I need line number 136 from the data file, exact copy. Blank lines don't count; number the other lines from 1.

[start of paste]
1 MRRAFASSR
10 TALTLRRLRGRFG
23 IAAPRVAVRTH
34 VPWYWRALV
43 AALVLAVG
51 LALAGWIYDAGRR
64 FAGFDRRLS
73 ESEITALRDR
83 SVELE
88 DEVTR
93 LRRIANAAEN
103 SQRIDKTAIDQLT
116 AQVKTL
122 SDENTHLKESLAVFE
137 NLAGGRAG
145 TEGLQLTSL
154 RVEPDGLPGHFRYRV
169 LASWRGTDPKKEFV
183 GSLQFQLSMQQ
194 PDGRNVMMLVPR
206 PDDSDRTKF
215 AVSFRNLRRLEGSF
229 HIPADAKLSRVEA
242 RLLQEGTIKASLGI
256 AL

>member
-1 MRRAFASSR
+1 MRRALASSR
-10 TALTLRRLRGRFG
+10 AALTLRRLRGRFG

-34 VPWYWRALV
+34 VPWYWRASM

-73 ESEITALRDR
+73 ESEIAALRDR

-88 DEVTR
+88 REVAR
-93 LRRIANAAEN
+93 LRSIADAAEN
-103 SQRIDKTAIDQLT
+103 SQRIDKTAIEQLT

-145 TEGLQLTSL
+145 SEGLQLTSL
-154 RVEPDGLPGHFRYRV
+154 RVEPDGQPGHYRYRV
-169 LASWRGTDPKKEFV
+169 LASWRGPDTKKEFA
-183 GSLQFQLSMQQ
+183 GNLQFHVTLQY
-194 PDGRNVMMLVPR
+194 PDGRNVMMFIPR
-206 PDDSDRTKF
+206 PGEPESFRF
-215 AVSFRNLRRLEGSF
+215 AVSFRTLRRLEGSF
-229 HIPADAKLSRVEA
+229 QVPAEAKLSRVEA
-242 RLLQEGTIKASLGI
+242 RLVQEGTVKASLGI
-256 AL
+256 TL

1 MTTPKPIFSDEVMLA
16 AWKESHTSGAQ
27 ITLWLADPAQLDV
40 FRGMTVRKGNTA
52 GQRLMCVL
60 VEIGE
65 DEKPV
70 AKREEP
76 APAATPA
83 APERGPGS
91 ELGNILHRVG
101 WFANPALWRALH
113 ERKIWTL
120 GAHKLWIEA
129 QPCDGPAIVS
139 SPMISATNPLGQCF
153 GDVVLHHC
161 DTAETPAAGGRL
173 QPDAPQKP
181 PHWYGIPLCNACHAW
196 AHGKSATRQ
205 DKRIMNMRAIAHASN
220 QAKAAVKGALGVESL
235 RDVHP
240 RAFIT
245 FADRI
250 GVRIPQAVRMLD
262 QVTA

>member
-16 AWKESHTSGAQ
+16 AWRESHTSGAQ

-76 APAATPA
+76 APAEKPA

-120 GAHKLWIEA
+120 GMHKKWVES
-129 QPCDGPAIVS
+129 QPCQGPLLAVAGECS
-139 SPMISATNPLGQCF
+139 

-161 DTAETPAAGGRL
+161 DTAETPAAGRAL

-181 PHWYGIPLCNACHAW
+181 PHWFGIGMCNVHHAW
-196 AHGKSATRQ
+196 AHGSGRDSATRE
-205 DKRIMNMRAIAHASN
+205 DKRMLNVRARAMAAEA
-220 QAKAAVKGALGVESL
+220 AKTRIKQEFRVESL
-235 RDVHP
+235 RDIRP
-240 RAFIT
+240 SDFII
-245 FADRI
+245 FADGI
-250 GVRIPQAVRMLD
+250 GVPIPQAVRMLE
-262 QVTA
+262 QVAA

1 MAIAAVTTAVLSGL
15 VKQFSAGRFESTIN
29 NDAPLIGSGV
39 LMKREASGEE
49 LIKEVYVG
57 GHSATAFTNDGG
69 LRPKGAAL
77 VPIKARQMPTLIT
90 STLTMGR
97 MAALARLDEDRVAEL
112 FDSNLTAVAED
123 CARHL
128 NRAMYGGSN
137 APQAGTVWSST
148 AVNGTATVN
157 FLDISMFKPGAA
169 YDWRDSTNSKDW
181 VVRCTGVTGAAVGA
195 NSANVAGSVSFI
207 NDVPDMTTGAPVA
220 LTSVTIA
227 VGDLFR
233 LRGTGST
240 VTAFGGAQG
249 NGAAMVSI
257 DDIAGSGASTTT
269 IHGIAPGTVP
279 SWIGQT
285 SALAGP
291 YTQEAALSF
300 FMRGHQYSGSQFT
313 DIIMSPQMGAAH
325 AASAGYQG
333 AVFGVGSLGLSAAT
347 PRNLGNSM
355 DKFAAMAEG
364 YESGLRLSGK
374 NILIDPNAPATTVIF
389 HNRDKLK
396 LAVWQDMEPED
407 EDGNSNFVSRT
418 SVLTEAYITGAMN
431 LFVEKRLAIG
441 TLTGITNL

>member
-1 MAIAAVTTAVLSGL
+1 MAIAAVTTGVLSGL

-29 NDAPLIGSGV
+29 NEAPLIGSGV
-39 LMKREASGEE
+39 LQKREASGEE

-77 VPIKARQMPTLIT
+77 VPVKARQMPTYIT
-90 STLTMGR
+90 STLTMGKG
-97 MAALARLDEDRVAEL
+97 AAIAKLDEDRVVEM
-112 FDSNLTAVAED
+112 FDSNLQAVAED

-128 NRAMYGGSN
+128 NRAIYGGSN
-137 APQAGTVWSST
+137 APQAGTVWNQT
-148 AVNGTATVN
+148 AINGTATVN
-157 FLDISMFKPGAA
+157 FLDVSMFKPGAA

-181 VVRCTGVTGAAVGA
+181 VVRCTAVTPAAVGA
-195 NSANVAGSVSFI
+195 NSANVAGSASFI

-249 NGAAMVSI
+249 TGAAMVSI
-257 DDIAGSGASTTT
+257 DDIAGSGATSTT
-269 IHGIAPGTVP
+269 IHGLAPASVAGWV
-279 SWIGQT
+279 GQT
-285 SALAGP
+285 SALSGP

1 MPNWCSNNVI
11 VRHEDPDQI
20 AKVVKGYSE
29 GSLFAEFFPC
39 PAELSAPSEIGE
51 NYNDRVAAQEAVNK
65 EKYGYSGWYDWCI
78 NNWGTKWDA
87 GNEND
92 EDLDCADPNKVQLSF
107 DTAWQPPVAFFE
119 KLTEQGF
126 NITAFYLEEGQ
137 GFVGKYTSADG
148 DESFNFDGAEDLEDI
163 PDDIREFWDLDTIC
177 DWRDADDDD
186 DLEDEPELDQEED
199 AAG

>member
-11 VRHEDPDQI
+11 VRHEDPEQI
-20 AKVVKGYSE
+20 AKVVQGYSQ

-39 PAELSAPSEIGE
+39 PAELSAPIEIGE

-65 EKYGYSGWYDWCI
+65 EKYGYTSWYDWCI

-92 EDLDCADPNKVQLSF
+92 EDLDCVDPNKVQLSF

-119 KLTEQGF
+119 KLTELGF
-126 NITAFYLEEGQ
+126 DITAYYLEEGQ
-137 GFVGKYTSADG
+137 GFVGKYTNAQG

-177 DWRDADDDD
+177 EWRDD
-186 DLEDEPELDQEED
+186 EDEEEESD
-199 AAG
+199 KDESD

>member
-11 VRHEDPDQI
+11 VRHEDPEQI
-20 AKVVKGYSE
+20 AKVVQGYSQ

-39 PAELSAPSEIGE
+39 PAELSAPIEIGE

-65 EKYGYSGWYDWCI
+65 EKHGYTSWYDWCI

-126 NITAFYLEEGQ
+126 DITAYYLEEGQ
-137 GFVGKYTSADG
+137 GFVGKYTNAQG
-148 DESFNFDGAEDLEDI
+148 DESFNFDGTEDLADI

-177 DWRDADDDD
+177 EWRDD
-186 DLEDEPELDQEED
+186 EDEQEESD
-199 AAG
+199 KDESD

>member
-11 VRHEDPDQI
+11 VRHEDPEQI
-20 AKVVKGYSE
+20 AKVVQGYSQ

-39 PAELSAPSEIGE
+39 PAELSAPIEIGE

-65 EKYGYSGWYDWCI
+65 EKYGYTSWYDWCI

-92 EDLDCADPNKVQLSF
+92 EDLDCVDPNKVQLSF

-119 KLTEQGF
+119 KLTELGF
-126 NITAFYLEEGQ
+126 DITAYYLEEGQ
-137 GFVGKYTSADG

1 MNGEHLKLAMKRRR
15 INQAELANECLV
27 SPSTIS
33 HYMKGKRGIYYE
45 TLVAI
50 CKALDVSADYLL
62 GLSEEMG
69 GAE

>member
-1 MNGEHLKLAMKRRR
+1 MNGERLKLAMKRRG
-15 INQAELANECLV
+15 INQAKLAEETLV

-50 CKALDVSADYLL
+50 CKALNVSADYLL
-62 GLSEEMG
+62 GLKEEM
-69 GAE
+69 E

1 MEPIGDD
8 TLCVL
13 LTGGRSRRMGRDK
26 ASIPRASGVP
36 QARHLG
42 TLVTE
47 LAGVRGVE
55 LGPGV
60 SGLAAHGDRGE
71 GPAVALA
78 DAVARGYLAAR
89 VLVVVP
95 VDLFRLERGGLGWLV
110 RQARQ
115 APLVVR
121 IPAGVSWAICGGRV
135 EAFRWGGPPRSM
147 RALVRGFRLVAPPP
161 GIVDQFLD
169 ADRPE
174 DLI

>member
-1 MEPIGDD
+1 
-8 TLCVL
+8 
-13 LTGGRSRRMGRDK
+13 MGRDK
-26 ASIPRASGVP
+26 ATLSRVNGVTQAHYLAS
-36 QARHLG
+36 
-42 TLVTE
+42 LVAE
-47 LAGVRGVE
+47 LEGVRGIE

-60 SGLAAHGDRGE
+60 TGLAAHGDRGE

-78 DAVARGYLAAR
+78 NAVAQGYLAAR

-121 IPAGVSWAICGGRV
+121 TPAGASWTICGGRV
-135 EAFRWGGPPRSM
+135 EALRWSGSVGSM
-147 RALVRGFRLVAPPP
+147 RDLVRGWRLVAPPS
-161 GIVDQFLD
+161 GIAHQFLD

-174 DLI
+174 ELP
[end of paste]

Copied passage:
169 YDWRDSTNSKDW